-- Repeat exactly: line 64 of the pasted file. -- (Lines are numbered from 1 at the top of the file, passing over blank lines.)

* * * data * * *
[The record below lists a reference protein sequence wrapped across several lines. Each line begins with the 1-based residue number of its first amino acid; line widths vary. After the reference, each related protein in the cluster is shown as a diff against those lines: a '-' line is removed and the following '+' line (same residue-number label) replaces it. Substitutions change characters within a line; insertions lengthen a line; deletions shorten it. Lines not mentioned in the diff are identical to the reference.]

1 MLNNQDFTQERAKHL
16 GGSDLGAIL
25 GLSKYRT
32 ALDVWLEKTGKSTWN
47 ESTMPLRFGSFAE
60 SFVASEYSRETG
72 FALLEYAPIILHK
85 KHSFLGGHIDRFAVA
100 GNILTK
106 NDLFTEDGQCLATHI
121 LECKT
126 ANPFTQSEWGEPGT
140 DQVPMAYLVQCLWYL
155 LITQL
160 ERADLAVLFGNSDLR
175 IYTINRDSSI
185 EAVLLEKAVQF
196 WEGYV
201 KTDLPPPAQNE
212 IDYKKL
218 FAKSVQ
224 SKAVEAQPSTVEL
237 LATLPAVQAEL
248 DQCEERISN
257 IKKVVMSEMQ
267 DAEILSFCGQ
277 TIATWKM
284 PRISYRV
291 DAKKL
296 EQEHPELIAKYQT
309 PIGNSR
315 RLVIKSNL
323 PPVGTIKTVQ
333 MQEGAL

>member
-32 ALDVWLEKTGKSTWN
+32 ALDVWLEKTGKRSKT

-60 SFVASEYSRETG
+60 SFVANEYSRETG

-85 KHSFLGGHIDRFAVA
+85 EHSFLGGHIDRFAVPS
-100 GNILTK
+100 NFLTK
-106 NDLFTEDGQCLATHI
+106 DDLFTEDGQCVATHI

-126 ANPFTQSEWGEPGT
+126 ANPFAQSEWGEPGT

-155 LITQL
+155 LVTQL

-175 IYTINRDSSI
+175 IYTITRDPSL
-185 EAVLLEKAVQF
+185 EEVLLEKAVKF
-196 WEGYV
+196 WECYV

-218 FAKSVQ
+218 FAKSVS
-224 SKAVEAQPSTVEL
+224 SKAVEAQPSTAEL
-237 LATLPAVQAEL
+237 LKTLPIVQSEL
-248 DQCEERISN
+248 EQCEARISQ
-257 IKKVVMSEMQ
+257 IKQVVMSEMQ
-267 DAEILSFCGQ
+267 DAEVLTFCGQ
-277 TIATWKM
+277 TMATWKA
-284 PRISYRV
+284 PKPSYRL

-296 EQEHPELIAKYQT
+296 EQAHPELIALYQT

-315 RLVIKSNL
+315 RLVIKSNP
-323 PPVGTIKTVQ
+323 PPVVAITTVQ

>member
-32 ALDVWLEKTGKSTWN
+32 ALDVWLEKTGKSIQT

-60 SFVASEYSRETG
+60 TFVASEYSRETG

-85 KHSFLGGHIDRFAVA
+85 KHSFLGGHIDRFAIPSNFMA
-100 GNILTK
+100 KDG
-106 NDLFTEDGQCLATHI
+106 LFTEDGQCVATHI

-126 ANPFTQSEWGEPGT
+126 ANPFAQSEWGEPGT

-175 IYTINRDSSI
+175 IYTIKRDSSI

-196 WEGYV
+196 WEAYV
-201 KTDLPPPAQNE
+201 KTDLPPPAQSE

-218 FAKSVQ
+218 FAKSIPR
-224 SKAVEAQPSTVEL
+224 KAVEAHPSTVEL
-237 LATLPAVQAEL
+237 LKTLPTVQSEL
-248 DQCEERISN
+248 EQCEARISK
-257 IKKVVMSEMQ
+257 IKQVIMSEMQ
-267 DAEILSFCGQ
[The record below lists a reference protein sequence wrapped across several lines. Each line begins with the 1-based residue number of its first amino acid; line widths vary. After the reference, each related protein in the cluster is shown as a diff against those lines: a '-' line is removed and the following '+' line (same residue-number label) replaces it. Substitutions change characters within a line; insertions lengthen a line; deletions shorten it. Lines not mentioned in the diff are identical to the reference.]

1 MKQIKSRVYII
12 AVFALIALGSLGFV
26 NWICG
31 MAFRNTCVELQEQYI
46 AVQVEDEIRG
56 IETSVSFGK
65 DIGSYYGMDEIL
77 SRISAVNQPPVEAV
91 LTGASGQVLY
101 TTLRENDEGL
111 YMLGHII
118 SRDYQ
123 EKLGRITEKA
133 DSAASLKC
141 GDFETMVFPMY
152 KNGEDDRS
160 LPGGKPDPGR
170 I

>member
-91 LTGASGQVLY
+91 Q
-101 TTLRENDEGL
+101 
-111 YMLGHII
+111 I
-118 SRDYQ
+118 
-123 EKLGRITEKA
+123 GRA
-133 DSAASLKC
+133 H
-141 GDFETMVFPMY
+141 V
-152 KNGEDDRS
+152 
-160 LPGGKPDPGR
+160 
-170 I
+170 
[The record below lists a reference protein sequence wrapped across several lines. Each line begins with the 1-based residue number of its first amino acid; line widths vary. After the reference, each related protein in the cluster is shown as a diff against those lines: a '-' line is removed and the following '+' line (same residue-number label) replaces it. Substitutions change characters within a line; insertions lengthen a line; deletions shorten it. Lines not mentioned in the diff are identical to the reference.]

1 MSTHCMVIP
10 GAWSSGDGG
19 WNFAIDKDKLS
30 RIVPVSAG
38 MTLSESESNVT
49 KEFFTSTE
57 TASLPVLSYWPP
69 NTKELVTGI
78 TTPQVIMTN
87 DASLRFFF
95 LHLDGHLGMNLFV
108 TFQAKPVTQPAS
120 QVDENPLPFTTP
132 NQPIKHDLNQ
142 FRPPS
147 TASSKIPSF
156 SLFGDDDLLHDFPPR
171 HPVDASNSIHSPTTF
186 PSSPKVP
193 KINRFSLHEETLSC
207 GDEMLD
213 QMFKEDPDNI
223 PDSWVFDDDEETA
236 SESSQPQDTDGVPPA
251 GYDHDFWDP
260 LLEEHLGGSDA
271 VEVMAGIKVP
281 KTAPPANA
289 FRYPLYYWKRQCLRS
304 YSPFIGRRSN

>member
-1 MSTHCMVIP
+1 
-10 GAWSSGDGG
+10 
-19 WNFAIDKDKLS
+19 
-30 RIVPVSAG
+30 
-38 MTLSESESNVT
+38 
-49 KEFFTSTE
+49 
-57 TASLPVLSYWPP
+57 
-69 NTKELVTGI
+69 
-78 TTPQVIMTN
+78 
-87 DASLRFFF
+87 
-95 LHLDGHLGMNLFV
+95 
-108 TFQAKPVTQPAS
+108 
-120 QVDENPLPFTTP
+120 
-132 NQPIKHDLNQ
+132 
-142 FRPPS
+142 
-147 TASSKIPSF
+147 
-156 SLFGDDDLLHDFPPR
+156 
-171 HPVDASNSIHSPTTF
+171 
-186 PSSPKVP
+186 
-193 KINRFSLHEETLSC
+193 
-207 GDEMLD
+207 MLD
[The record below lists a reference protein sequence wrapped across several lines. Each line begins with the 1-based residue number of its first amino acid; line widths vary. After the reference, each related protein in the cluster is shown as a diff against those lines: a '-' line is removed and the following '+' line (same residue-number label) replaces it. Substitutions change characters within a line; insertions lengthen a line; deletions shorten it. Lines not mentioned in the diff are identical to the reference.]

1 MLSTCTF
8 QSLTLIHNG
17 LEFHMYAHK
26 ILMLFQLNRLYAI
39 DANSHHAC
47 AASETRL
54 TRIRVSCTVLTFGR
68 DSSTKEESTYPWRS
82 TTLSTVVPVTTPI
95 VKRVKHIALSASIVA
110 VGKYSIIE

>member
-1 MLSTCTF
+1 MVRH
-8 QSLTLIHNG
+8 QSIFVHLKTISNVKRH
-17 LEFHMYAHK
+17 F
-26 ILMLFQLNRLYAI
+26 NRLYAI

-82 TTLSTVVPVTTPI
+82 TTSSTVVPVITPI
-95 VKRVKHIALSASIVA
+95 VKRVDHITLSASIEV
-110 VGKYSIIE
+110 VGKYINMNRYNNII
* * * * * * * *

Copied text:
+248 EQCEARISQ